Safety redundancy to protect against possible system failures in new vertical takeoff and landing (VTOL) aircraft will be critical to getting them certified for use and accepted by customers. Some manufacturers are planning to provide an extra layer of protection in the shape of a ballistic parachute designed to land the aircraft safely on the ground in the event of loss of control. It’s an approach that is already in use with Cirrus’s popular single-engine, fixed-wing aircraft.
When triggered, a firing mechanism launches the ballistic parachute to help it deploy more quickly than a passively activated parachute otherwise would. That’s important for VTOL aircraft, which will spend significant time flying at altitudes and speeds where traditional parachutes may not have time to activate before impact. That consideration is especially important in the hover phase around takeoff and landing, during which there is likely to be little or no momentum to speed deployment.
Transcend Air is relying heavily on ballistic parachutes developed by BRS Aerospace to protect its Vy 400 aircraft, according to COO Peter Schmidt. Six years into a 10-year development cycle, Transcend is currently flying one-fifth-scale prototypes of the vehicle that it plans to use primarily for city-to-city business travel.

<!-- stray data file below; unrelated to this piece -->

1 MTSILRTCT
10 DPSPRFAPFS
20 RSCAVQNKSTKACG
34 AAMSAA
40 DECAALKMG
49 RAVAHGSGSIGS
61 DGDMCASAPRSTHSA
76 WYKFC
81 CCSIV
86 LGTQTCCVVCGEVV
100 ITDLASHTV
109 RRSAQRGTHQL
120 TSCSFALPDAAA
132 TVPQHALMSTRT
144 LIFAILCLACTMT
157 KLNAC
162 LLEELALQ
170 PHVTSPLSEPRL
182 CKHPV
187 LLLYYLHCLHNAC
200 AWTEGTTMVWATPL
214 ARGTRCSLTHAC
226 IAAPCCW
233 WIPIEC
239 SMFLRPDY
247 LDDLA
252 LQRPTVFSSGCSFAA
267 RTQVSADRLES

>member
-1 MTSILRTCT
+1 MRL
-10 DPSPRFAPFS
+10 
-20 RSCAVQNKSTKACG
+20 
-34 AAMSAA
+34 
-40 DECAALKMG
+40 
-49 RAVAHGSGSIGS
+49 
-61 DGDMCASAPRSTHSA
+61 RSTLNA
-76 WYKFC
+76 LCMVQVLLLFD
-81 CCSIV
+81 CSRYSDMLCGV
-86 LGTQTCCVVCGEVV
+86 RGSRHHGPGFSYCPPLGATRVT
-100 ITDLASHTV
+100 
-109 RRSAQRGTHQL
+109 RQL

Schmidt specifically points to Cirrus as having validated the use of ballistic parachutes through its Cirrus Airframe Parachute System. According to Cirrus, 142 people are alive today specifically thanks to the use of the parachute.
“Cirrus has a 20-year operating history with piston singles,” Schmidt said. “After they retrained the pilot community to go to the parachute as an early resort, not a last resort, their fatality rate became half that of the fleet at large. When a Cirrus airframe parachute has been activated in its deployment envelope, no one has ever died or been seriously injured. When used outside [the] envelope as well, looking at all accidents, deployment reduces the risk by a factor of 13.”
According to Schmidt, the parachute supports Transcend’s entire business case. The company believes that it can achieve the same level of safety redundancy with its Vy 400 tiltrotor design as that of Leonardo’s far more complex AW609 tiltrotor. The Vy 400 is expected to be priced at around $3.5 million.
The Case Against Parachutes